Among hardcore travelers, the United States hardly seems exotic. It’s unfortunate, given the country’s breadth of wilderness adventures — many of which rank among the most amazing and bucket list-worthy in the world. Here are three of our favorite water-centric wilderness adventures for paddlers of all kinds that prove the US has still got it when it comes to working the water.
Canoeing the Okefenokee Swamp (Georgia)
Gators, venomous snakes, bats, alligator snapping turtles, even black bears are all possible (even plausible) encounters on Georgia’s massive Okefenokee. Crossing the swamp’s 438,000-acre expanse is one of the most iconic, once-in-a-lifetime American excursions for hardcore paddlers. Somewhat surprisingly, the entire wilderness experience can be tackled with a three-day paddle from east to west along Route 7. The trek starts at Suwannee Canal, then on to Chase Prairie, and then Floyd’s Island. Okefenokee Adventures is a full-service outfitter providing canoe rentals (including PFDs and paddles), plus roundtrip shuttle service.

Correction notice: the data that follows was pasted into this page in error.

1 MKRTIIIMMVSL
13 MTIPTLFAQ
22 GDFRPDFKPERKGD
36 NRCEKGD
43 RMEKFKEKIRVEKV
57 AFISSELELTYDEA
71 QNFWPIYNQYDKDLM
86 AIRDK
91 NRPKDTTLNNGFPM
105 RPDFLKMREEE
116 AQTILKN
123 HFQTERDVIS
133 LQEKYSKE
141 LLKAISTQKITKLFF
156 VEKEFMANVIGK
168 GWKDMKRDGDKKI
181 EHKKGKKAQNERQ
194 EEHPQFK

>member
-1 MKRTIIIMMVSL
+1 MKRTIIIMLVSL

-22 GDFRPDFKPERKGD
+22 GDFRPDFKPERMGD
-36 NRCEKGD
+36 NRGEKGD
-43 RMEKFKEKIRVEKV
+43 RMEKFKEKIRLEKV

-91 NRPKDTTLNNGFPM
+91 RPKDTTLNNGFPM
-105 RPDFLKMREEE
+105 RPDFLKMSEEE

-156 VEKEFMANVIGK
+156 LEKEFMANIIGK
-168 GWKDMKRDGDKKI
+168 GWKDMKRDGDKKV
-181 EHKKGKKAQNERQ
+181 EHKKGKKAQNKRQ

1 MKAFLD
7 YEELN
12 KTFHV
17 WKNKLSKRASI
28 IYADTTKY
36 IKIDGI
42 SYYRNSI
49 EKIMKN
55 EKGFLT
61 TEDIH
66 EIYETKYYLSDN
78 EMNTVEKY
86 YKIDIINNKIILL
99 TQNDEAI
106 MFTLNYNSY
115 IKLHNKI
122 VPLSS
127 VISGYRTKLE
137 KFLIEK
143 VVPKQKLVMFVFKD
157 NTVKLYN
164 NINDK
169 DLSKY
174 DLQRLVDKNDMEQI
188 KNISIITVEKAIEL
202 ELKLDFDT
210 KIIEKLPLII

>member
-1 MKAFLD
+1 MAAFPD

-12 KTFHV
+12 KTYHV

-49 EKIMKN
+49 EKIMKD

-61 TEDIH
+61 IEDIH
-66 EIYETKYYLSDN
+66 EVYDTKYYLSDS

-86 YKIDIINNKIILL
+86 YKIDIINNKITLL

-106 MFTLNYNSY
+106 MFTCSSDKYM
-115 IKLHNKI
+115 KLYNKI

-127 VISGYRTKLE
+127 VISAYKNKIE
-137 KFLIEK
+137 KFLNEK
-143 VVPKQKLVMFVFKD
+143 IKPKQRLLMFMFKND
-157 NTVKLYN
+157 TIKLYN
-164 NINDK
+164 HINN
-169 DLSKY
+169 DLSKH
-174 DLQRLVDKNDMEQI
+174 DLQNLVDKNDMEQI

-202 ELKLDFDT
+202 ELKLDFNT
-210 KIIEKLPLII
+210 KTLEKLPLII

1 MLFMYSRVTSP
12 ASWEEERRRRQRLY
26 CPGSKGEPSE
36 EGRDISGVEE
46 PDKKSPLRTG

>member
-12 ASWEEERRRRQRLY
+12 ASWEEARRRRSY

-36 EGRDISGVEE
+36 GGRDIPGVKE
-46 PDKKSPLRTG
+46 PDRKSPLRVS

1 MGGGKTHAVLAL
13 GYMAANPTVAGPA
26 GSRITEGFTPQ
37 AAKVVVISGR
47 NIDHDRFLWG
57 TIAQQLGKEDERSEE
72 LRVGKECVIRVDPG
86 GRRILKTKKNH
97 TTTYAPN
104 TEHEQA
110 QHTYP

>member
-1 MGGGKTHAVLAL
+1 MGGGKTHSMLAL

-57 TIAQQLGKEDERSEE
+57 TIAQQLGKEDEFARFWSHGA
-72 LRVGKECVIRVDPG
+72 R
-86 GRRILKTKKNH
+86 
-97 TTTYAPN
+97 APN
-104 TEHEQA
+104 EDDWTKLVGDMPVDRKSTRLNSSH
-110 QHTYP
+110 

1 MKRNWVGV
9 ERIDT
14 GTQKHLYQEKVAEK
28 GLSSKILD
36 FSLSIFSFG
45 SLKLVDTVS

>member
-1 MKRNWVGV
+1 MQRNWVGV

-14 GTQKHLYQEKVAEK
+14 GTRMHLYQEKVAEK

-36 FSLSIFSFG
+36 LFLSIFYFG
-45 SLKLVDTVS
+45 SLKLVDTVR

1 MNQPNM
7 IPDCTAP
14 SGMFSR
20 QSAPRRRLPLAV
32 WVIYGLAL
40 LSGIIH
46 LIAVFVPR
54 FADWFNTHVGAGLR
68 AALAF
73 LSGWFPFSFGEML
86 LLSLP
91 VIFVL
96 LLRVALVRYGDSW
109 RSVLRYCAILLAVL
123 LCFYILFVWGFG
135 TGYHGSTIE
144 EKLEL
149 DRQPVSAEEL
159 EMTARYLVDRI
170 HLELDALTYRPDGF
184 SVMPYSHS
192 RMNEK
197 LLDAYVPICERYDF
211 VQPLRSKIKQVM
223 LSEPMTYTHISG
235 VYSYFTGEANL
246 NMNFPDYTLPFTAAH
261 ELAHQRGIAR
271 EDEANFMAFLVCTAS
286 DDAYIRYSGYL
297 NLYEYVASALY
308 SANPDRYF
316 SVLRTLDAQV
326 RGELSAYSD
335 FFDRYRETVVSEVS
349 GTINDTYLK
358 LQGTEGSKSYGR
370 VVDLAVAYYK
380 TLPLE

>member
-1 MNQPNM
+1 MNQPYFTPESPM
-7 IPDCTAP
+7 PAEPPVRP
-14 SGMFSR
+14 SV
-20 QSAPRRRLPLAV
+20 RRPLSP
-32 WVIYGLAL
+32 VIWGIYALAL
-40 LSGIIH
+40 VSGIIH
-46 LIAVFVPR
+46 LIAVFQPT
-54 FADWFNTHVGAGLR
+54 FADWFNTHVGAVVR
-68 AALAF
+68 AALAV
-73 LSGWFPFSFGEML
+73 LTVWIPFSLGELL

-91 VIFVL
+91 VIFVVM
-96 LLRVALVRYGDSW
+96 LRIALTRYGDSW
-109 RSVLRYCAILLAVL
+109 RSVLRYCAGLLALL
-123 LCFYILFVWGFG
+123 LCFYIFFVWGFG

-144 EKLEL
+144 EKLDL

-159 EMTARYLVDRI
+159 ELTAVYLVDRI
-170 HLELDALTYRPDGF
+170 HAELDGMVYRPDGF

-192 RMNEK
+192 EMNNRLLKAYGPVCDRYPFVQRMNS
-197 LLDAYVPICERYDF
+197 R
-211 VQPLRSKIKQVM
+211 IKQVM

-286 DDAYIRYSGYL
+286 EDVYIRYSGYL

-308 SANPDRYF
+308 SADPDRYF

Good to know: Don’t go in summer and, for the love of god, bring lots and lots of bug spray.
Kayak Lake Yellowstone (Wyoming)
For paddlers looking to get far, far off the beaten path, there’s arguably no better place in the continental United States than Wyoming’s Lake Yellowstone. America’s largest alpine lake is situated in the most remote and pristine section of Yellowstone National Park. While it’s among the most geothermally active regions of the country, the big get here for adventure travelers is the wealth of wildlife. The park — and the banks of the lake in particular — are the ideal home for some of the country’s most iconic critters. Wolves, elk, bison, and grizzly bears are all common sightings, along with bald eagles, sandhill cranes, ospreys, and plenty of endangered birds. OARS offers half-day kayaking tours from $79 per person.
Good to know: Due to its high elevation, Lake Yellowstone’s weather is infamously unpredictable. Paddlers would do well to stay close to shore to avoid being stuck on open water during an especially violent storm.
Paddle the Missouri River (Kansas to St. Louis)
Missouri may not top most travelers’ must-visit lists, but it certainly does for hardcore paddlers. The Missouri River is home to the world’s longest nonstop river race — an epic, 340-mile expedition aptly named the Missouri River 340. Contenders are held to few restrictions: solo and tandem paddlers are allowed, all must take typical safety precautions, and the race must be completed in less than 88 hours. Some racers are dead-serious about the “nonstop” part, opting to skip shore breaks entirely and instead eat, sleep, and break for the john without ever touching land. For others, it’s a more casual affair where just being a part of (and not necessarily winning) the event is all they need.
Good to know: official racers must pre-register before the race each summer.
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